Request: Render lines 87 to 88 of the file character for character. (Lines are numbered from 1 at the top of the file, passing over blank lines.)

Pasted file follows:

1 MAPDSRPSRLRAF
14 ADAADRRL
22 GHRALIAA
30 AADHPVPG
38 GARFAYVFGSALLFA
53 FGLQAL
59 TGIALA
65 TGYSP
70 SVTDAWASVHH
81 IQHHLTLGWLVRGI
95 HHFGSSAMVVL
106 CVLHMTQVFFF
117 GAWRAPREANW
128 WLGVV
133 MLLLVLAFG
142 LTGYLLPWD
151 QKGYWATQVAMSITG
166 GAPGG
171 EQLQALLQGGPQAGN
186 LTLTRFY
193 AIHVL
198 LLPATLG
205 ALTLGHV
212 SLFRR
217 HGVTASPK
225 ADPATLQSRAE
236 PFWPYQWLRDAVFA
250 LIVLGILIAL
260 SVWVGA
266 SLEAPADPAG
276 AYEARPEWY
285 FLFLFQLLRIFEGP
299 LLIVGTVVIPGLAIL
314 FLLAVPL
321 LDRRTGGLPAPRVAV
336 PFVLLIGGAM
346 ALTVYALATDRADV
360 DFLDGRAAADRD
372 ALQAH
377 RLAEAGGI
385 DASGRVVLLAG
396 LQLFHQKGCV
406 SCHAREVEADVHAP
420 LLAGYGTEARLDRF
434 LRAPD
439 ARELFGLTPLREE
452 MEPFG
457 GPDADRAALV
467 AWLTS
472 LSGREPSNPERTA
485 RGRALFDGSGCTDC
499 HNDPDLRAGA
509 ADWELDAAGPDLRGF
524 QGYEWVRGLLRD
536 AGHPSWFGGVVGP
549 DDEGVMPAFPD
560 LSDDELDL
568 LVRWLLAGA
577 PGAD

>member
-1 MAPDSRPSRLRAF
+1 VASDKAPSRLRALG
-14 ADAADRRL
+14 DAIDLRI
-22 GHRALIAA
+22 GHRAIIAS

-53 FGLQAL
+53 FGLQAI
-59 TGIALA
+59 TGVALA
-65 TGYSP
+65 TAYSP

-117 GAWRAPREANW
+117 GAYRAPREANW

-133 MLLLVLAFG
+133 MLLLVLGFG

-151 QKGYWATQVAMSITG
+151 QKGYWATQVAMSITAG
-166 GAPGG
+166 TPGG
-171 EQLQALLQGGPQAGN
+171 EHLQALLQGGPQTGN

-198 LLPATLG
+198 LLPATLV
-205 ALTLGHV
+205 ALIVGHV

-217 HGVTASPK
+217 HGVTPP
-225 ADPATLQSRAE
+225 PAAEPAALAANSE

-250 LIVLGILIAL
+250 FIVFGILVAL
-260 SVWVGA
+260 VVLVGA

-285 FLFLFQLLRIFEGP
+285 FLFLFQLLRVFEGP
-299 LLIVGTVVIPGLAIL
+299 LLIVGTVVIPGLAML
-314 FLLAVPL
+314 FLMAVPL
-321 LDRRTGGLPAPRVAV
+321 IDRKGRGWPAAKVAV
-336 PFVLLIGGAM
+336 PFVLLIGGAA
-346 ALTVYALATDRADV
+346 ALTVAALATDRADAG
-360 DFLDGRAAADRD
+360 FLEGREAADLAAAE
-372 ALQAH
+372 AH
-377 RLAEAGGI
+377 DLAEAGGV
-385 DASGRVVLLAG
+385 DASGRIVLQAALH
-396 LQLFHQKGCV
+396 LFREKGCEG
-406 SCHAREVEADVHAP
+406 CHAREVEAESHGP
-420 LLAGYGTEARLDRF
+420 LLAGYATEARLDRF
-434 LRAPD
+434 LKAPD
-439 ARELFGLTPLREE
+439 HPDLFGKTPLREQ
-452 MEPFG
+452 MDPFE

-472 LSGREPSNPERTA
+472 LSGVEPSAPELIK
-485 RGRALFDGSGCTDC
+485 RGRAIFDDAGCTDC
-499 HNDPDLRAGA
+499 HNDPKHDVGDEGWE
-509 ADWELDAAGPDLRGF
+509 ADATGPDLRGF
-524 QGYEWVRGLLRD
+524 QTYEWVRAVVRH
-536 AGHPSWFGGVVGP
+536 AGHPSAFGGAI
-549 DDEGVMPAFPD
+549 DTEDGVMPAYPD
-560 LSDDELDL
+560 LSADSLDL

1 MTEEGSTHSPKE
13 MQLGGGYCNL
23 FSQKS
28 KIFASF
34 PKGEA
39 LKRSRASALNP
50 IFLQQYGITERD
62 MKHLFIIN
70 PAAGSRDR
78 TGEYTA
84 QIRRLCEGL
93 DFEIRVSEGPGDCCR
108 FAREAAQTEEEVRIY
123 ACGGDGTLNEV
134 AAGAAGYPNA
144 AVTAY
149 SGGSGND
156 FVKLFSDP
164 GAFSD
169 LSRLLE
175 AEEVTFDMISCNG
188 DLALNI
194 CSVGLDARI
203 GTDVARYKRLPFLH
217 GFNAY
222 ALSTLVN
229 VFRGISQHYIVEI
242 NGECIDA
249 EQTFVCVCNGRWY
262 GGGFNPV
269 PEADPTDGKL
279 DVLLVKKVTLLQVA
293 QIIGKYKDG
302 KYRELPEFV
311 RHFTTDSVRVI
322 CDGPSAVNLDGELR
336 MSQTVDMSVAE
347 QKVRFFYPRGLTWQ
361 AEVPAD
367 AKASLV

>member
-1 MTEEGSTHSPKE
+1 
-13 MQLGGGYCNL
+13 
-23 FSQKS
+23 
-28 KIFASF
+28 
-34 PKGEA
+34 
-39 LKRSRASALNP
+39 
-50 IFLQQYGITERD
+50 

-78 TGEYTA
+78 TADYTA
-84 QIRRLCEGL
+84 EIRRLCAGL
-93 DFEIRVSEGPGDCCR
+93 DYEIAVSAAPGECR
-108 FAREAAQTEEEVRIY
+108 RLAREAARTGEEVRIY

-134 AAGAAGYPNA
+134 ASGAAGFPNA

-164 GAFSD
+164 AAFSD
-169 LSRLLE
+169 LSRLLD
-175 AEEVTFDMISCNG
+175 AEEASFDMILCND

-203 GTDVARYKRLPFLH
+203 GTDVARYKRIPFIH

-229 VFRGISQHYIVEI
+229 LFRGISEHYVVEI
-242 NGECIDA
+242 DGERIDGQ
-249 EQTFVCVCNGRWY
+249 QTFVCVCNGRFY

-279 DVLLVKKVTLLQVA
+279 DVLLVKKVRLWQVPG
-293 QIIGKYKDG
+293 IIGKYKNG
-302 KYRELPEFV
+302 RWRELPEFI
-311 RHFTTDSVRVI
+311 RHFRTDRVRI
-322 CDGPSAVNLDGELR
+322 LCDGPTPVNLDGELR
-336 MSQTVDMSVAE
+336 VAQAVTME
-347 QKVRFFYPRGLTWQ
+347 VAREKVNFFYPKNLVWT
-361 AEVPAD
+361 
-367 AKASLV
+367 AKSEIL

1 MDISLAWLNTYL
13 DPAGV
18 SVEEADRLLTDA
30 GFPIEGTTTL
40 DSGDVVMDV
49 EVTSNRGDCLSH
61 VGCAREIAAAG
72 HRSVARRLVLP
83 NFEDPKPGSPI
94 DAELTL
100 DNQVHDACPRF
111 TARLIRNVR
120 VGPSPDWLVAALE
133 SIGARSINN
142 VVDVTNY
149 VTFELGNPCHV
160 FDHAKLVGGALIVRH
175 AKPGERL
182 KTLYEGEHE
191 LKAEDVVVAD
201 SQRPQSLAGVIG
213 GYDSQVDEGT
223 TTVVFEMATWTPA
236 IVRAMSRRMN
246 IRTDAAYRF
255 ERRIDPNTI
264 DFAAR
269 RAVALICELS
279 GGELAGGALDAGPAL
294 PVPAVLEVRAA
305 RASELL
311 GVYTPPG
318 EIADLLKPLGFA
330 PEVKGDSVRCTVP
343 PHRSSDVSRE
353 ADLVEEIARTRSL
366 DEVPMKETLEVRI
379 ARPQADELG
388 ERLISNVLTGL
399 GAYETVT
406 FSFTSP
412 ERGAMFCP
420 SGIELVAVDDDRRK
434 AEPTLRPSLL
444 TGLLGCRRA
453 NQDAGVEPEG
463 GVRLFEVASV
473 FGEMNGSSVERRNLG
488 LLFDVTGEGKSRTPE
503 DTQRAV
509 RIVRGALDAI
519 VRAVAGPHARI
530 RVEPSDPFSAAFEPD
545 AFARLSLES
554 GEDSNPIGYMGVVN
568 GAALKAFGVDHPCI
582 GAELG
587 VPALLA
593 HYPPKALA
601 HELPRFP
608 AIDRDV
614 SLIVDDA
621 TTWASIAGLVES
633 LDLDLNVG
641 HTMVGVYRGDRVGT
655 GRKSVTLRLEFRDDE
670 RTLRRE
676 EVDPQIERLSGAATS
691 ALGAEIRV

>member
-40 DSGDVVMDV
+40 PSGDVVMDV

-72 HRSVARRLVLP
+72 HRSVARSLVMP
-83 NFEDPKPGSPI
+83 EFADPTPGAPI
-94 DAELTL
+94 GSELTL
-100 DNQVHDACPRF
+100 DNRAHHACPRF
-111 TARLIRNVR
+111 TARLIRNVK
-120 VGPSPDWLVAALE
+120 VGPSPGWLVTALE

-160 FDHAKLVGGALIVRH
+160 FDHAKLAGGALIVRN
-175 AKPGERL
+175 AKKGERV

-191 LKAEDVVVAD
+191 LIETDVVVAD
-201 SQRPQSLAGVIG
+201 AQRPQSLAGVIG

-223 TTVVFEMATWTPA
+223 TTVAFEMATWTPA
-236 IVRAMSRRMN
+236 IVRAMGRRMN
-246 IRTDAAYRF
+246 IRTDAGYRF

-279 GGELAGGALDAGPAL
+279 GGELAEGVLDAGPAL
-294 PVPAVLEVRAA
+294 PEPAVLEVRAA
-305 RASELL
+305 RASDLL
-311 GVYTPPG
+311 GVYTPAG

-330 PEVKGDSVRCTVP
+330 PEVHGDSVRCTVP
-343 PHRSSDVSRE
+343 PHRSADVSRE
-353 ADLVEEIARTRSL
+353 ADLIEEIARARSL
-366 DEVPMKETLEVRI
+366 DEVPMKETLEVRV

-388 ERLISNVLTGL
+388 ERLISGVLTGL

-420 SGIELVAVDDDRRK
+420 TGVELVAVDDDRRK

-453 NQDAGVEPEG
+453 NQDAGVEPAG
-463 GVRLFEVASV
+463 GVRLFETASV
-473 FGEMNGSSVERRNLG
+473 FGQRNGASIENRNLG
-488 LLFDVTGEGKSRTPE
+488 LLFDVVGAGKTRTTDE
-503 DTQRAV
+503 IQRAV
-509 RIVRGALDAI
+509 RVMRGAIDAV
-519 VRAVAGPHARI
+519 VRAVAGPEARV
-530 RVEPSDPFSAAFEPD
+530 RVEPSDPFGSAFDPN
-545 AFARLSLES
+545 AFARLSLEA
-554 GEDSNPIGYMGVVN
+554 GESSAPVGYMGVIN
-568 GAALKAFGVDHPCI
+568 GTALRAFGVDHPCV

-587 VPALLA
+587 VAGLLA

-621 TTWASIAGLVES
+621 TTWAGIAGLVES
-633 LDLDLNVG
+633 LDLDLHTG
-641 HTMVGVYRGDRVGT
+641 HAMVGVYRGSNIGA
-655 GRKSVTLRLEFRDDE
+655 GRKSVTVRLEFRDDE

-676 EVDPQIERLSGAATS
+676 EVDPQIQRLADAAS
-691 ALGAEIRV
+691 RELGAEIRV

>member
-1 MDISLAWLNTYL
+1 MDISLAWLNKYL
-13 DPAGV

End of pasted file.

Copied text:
-217 HGVTASPK
+217 HGVTPP